Last Friday I talked about featuring artists and creators on the site rather than just pooling their art on to one post. That way you can see cool art, but also get to know the person that's creating the pieces you're enjoying. Well it's Monday and here we are already with our first feature. Mike Morrison is the writer/artist with his own Wolverine web-comic entitled "Wendigo Cries." He sent me the link via Twitter to read the first six pages of the story and I was impressed by it. It made me laugh and gave me that innocent joy of reading Wolverine that I've longed for. Instead of feeling that Wolverine was unstoppable and thus uninteresting, I felt that he was a badass. I asked Mike some questions about the series and his aspirations in the comic industry so that's what we have for you today. Feel free to stop by his blog Planet Web-Head or his deviant art page CB) With "Wendigo Cries" it seems that you're take on Wolverine is of the 80's and 90's. Were there any stories that influenced your comic? Or perhaps the 90's cartoon show?
MM) I am a big fan of Chris Claremont and Frank Miller Wolverine/Patch stories. I feel like Chris Claremont really defined and fleshed out the world that the mutants exist in, and I love how gritty Frank Miller's work from the 80's is. I also liked the 90's cartoon a lot. It was cool because it was so character driven. Those are some of the elements that made Marvel stories classic. What I took from those is that physically Wolverine is nearly invincible, so to really present him with a challenge you have put him in a mind-fuck scenario to throw him off balance. Couple that with a big mean monster for him to fight and you should get a pretty sweet Wolvie story.
CB) My favorite page was the fifth page with the blood effect. I loved how the blood was so powerful that it almost disregarded the narration and basically everything became secondary to the blood. What was the desired effect you were going for with this page and what did you use for the blood?
MM) I love how in several Kubrick films he shows blood splats on white. It's such an intense image that conveys a tremendous sense of violence to me. I think solo Wolverine comics should be kind of like a grindhouse movie or really brutal action movie. When he's with the X-Men, that's a whole different thing. But solo Wolverine should be totally savage. I just used regular red ink for the blood. It took me like 4 tries before I got a page I was happy with.
CB) How long will "Wendigo Cries" run for?
MM) It started off as something just to kind of get some exercise in drawing/writing. Then the idea evolved into a possible series pitch to Marvel called "Wolverine - Colorblind". The premise is similar to something like Batman - Black and White. Short stories by several writers and artists, drawn in a mono-chromatic color scheme. I'm gonna do 3 more 5-6 page/monthly releases that will wrap this story up.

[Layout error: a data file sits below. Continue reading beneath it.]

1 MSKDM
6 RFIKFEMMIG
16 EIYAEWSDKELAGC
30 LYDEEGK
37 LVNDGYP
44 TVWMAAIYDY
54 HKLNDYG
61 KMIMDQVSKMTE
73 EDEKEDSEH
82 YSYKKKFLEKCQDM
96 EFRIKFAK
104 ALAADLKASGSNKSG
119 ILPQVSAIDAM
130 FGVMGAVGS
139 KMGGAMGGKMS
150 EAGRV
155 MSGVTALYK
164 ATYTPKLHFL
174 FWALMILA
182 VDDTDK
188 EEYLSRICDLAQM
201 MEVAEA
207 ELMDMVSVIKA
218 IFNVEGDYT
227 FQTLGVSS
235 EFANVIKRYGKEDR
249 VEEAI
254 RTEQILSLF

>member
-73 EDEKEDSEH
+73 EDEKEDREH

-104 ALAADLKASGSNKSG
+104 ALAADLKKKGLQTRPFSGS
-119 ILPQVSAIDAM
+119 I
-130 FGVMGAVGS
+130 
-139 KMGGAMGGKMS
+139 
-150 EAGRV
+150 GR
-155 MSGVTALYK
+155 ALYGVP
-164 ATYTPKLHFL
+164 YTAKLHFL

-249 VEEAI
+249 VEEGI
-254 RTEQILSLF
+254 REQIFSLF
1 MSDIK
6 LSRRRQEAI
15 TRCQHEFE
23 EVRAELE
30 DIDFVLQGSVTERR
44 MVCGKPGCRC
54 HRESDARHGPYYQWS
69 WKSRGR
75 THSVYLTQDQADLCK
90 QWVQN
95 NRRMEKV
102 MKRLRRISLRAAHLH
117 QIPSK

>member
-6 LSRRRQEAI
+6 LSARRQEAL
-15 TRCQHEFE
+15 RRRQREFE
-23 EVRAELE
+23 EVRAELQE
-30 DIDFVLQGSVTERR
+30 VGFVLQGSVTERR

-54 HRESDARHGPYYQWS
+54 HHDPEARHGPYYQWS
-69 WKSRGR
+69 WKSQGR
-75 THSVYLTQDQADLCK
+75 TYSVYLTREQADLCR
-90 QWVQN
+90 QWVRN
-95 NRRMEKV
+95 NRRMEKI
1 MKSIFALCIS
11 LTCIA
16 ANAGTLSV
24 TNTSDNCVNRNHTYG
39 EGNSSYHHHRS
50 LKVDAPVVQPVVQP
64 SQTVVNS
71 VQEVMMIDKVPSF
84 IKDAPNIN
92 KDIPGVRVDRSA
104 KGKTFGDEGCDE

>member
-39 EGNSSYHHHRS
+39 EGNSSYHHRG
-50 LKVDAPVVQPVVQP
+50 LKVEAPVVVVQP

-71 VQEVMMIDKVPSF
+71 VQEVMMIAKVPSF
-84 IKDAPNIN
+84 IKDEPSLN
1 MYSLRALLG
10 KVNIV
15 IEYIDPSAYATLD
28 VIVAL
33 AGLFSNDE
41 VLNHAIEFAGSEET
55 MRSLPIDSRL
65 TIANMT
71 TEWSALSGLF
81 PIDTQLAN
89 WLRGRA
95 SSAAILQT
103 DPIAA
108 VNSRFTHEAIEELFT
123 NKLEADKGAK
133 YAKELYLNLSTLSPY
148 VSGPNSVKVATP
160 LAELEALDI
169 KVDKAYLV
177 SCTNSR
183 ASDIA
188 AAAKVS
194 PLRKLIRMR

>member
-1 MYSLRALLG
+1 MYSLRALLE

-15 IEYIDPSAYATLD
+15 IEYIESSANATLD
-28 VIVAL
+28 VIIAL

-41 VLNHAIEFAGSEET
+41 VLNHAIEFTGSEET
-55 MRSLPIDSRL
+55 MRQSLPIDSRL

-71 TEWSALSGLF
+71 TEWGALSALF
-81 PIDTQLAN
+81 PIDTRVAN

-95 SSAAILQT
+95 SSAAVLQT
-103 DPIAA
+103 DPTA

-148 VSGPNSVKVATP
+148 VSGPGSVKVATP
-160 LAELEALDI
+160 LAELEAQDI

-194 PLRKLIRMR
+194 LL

CB) What are your art and writing influences?
MM) As far as comic artists go, Jim Lee inked by Scott Williams is pretty much the apex for me. I like old Todd McFarlane stuff, the Kuberts, Richard Corben, Neal Adams, Jim Steranko, and I'm pretty sure that Jack Kirby is to comic art, what the Beatles are to rock music. As far as comic writers: Alan Moore is probably my favorite. Old Frank Miller. I like Steve Niles pretty well and there are a bunch of fairly new writers out now that are really good.
CB) What's next for you creatively after your Wolverine tale?
MM) I'm currently finishing a 24 page D.I.Y. one-shot comic called "Secrets In The Ashes". It's a noir story that takes place 60 years after World War III. It's really dark. Both visually and in content. It's kind of like a sci-fi detective story with a little bit of David Lynch style weirdness. Some of the splash pages are up on my Deviant Art page. Other than that, I'm putting together a series called "Soldato". It is a fictional, monthly series that centers around the Philadelphia Mafia in the late 70's throughout the 80's.
CB) Where would you like to see your comic career go? Do you see yourself working in the corporate structure or self-publishing your original work?
MM) I'd love to do some stuff for the big companies. It could be fun to try to repair the damage done to the Marvel universe. I'd also love to have the opportunity to try to get people to like Superman again. And of course I'd love to write Batman for a while. Simultaneously I'd like to continue to put out my own stuff out without having to clear it with anybody. Ultimately, working for the big companies is really just a way to expose yourself as a creator to a wider audience while fine-tuning your craft. The characters are familiar and established. So you just have to come up with stories, and then concentrate on the technical end of scripting. How to make the panels work for you, leading the eye, etc. If you're lucky enough to get to work on a franchise series for a while, you'll eventually build the resources to do whatever you want to do as an independent creator.
CB) Okay be honest, are you enjoying Jason Aaron's run on Wolverine? Personally, I haven't enjoyed Wolverine since Sean Chen left the series and think that people just buy it due to the name alone.
MM) I've only read a few of the early issues that he did. I liked some of it, but not enough to keep buying the series. With characters like Wolverine, I don't think it's a good idea to get real abstract with concepts like going to hell to fight past foes again and all that stuff. That's more like Silver Surfer and Dr. Strange material. Cool Wolverine stories are generally pretty basic adventure tales. However, I am a fan of Jason Aaron. Scalped is badass and I love what he's doing with The Incredible Hulk right now. -- We'd like to thank Mike and encourage you to support his projects as well!